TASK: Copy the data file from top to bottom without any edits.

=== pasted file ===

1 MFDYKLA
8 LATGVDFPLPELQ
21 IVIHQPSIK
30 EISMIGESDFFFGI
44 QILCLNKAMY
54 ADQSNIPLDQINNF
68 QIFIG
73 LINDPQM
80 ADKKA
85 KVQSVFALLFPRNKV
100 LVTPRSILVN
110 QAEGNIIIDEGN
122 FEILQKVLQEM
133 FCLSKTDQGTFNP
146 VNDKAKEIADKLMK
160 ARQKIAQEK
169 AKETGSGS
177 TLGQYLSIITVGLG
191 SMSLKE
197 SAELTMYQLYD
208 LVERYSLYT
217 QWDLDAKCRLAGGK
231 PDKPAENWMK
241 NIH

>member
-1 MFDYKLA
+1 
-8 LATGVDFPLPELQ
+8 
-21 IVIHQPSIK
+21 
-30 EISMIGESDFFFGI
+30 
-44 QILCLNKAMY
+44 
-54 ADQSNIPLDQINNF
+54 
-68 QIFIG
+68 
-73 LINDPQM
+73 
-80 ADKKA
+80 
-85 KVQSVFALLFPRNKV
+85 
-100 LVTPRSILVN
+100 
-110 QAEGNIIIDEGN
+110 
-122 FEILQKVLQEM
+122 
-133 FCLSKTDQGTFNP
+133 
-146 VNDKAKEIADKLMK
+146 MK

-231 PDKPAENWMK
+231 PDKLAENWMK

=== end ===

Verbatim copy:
1 MFDYKLA
8 LATGVDFPLPELQ
21 IVIHQPSIK
30 EISMIGESDFFFGI
44 QILCLNKAMY
54 ADQSNIPLDQINNF
68 QIFIG
73 LINDPQM
80 ADKKA
85 KVQSVFALLFPRNKV
100 LVTPRSILVN
110 QAEGNIIIDEGN
122 FEILQKVLQEM
133 FCLSKTDQGTFNP
146 VNDKAKEIADKLMK
160 ARQKIAQEK
169 AKETGSGS
177 TLGQYLSIITVGLG
191 SMSLKE
197 SAELTMYQLYD
208 LVERYSLYT
217 QWDLDAKCRLAGGK
231 PDKPAENWMK
241 NIH

>member
-1 MFDYKLA
+1 
-8 LATGVDFPLPELQ
+8 
-21 IVIHQPSIK
+21 
-30 EISMIGESDFFFGI
+30 
-44 QILCLNKAMY
+44 
-54 ADQSNIPLDQINNF
+54 
-68 QIFIG
+68 
-73 LINDPQM
+73 
-80 ADKKA
+80 
-85 KVQSVFALLFPRNKV
+85 
-100 LVTPRSILVN
+100 
-110 QAEGNIIIDEGN
+110 
-122 FEILQKVLQEM
+122 
-133 FCLSKTDQGTFNP
+133 
-146 VNDKAKEIADKLMK
+146 MK

-231 PDKPAENWMK
+231 PDKLAENWMK